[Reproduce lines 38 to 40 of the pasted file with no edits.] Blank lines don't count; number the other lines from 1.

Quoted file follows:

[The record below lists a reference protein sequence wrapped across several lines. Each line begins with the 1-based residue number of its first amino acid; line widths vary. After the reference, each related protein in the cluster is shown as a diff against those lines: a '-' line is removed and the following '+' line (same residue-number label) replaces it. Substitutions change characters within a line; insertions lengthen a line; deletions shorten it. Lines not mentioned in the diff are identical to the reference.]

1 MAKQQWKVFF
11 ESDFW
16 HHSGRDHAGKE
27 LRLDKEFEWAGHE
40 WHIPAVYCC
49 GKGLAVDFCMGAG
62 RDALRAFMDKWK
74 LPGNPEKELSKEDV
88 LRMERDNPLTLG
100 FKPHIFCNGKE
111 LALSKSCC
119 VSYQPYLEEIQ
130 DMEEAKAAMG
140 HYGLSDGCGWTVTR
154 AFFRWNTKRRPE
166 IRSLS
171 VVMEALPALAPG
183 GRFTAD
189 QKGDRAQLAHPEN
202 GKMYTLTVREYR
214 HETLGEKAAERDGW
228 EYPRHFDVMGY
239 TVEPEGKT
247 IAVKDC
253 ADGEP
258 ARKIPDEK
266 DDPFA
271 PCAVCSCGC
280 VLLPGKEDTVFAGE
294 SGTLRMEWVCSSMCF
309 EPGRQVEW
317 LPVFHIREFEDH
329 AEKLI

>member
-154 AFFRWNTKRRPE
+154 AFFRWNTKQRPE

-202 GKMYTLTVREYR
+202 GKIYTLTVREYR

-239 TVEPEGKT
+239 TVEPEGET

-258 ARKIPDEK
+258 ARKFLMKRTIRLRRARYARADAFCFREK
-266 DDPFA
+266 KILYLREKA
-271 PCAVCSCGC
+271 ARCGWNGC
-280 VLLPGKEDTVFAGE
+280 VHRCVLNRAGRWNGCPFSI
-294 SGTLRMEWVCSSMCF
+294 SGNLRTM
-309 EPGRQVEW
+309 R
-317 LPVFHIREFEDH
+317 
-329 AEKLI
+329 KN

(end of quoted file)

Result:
-202 GKMYTLTVREYR
+202 GKIYTLTVREYR

-239 TVEPEGKT